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Education-policy advisor Carey heralds the coming annihilation of the “hybrid university,” the “deeply flawed” land-grant/research/liberal arts dinosaur responsible for “mediocre learning, high dropout rates, and skyrocketing tuition.” Carey turns his focused and attentive analysis to new education technologies that take into account real principles of learning science. With frequent excursions into personal and institutional histories, Carey describes ambitious Silicon Valley ventures such as the Minerva Project, Dev Bootcamp, Udacity, and Coursera as catalysts that, he hopes, will burn down the archaic “cathedrals of learning” and allow the “University of Everywhere” to rise from the ashes. Carey doesn’t go into detail on how the assortment of startups and independently funded ventures will coalesce into an entity that will allow millions of students to get high-quality education, online, for free, but he does address how the creation of a shared and dependable credential to replace the diploma poses a ticklish question. Despite his insistence that college professors are lousy teachers, Carey’s own experience with MIT’s EdX program and the innovations he describes taking place at Harvard, Stanford, Carnegie Mellon, and elsewhere suggest that some in “traditional academia” are eager to provide individual learners “exactly what they need.” Though filled with engaging profiles, insightful history, thorough detail, and grandiloquent calls for a “better, higher learning,” Carey’s picture of the real diversity of postsecondary education in the U.S.—and his vision for what should replace it—is incomplete. Agent: Gail Ross, Ross Yoon Agency. (Mar.)

Reviewed on 01/23/2015 | Details & Permalink

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Cousin Bella: The Whore of Minsk

Sherman Yellen. Moreclacke, $8.95 trade paper (118p) ISBN 978-1-4952-9043-5

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Playwright and screenwriter Yellen shares the story of his elderly relative, the titular Cousin Bella, who grew up in czarist Russia. Once Bella’s father died, her stepmother sold her to a brothel, from which she was rescued by the author’s grandmother. The family moved to America, and Bella met up with a former client, who married her. They are happy together at first, except for their inability to have children. When a lodger in Bella’s apartment leaves her daughter behind, Bella falls in love with the child and takes her as her own, eventually lying to the mother and feigning the baby’s death in order to keep her. However, that act has tragic consequences, as the lodger’s son comes to ask questions about his mother, and then falls in love with his sister, finally marrying her. Bella is forced to reveal her deception and in the process loses her relationship with her adoptive daughter. Yellen’s family story is incredible, and the reader is drawn in almost at once. Bella’s story is told in a matter-of-fact manner, enhancing the believability but making readers wish for a richer storytelling experience to dramatize all the facts. That said, readers who want to learn more about the New York City of the early 20th century will find this to be a compelling and intriguing read. (BookLife)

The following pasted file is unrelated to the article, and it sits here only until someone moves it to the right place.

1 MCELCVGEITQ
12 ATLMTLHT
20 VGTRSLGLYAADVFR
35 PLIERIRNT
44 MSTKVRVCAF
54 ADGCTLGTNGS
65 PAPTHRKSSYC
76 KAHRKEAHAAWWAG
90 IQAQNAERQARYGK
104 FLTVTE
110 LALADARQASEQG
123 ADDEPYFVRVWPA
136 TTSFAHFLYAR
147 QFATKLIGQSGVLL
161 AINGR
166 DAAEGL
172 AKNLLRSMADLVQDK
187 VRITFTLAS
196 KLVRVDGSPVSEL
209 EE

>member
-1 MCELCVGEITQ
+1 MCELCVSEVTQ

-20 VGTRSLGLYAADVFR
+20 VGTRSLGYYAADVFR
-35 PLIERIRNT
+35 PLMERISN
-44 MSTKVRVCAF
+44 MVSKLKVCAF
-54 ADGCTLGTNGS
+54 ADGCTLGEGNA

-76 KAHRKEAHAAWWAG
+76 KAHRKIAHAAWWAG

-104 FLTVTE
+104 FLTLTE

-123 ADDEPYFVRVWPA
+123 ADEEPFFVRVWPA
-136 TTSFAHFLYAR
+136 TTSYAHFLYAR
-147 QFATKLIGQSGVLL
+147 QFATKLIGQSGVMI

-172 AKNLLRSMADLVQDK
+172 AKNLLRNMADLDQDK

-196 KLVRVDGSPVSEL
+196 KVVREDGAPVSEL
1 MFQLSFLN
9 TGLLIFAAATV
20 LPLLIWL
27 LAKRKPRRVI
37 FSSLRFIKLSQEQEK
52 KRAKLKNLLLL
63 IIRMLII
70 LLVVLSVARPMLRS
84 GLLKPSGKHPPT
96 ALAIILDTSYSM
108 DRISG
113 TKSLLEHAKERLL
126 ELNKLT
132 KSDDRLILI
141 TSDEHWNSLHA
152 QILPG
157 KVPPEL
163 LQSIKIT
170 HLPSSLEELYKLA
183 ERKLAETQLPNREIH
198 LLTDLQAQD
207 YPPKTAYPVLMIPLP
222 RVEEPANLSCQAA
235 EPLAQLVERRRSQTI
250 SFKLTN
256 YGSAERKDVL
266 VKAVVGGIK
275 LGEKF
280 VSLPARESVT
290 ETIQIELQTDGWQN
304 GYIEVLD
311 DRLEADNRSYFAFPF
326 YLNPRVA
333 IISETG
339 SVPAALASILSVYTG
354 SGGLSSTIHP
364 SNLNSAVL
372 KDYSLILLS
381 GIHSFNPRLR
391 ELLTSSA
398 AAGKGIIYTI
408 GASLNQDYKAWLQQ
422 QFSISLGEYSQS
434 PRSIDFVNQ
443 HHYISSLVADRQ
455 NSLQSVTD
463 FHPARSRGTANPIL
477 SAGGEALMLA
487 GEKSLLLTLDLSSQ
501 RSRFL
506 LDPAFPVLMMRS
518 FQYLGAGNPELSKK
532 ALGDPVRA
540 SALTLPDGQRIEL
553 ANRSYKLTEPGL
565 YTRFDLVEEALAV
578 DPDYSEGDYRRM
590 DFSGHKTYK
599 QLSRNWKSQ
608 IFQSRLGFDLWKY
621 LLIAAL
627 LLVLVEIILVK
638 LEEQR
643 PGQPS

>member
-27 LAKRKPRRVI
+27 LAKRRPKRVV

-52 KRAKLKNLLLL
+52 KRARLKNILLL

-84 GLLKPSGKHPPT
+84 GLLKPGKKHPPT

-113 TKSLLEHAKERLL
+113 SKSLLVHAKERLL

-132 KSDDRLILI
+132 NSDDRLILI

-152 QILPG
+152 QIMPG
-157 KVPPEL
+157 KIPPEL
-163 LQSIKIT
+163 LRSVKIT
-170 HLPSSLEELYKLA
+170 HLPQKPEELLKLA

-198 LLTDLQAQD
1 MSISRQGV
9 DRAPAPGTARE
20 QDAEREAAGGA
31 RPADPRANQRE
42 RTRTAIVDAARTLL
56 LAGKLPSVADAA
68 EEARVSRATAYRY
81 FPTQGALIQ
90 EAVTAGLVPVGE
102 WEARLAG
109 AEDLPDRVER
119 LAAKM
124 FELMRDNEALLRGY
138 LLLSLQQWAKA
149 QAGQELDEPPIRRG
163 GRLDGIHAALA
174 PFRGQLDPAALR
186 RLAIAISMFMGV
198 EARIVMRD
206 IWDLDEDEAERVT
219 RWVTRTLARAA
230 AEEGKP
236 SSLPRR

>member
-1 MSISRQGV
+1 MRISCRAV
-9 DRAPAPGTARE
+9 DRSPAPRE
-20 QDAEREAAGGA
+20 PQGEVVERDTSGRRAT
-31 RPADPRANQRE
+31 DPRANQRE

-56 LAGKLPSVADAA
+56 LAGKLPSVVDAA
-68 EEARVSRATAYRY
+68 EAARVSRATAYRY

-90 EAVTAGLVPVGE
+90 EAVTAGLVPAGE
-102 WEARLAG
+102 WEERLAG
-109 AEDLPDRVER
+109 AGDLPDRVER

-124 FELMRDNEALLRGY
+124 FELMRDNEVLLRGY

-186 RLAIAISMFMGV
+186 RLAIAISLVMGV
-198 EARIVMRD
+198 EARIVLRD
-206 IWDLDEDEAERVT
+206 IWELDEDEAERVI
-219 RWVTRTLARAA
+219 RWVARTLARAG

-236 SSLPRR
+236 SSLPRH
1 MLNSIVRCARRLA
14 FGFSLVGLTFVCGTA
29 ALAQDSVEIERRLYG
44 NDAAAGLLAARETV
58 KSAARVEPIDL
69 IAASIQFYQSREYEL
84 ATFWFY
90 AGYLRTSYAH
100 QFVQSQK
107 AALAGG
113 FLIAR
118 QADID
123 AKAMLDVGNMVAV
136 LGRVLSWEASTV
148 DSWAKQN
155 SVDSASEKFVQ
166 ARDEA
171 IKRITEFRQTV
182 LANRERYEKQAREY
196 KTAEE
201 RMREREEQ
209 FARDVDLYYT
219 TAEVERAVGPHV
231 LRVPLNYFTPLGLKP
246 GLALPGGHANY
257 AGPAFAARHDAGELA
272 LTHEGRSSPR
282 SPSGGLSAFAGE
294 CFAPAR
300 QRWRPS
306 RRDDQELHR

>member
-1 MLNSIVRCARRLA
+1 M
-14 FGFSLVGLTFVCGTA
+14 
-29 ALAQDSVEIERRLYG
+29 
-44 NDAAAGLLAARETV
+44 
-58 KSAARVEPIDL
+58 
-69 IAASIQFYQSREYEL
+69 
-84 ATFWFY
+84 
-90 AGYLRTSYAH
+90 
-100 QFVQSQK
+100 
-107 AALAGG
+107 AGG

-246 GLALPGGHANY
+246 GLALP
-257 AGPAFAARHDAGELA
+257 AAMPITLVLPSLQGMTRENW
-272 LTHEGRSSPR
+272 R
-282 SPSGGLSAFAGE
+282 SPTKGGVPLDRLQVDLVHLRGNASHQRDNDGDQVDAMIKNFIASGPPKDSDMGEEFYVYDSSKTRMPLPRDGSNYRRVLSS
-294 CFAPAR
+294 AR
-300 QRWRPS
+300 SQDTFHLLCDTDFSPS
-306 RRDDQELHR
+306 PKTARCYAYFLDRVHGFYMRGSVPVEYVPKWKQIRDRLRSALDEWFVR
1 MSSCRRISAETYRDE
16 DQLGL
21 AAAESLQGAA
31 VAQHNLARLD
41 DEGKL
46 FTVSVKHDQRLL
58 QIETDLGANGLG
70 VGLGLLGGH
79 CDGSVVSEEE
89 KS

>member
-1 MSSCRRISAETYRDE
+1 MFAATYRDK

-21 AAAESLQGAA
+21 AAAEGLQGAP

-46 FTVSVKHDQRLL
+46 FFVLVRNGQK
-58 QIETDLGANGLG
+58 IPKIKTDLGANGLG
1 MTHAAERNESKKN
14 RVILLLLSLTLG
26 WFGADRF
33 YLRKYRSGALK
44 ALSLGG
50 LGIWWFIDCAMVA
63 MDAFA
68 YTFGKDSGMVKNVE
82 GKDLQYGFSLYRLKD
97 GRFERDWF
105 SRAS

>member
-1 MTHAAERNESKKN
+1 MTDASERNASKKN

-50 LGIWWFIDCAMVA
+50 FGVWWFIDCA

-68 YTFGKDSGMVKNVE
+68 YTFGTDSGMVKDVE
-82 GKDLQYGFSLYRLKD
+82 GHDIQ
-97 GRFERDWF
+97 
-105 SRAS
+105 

Reviewed on 01/23/2015 | Details & Permalink

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Confessions of an Ebook Virgin: What Everyone Should Know Before They Publish on the Internet

Laura Shabott. Long Point Press, $9.99 trade paper (112p) ISBN 978-0-9888979-7-7

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Writer and self-publishing evangelist Shabott puts pen to paper for a likable but insubstantial stab at helping fellow authors make their books available through Kindle, Nook, and other digital platforms. Her “manifesto” is designed to appeal to writers who haven’t had much luck publishing through traditional publishers: “Within this amazing new paradigm, no writer has to follow the traditional, often fruitless, path of finding an agent, who then hunts for a publisher—a journey that can take years—and might never happen.” A slim manual clocking in at a little more than 100 pages, the book covers the practicalities of self-publishing: hiring an editor, “design[ing] the right package,” getting reviewed prior to publication, creating e-books, and advertising yourself and your book. All these items are summed up in a concluding checklist, which represents Shabott’s’s most valuable offering. The chapters, on the other hand, are chatty and encouraging, but lack the substance to back up their suggestions. Without more concrete information, advice such as “Everyone is different, so discover what works for you and stick with it,” seems unlikely to provide aspiring authors with the key to success. (BookLife)

Reviewed on 01/23/2015 | Details & Permalink

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The Year My Mother Came Back

Alice Eve Cohen. Algonquin, $23.95 (288p) ISBN 978-1-61620-319-1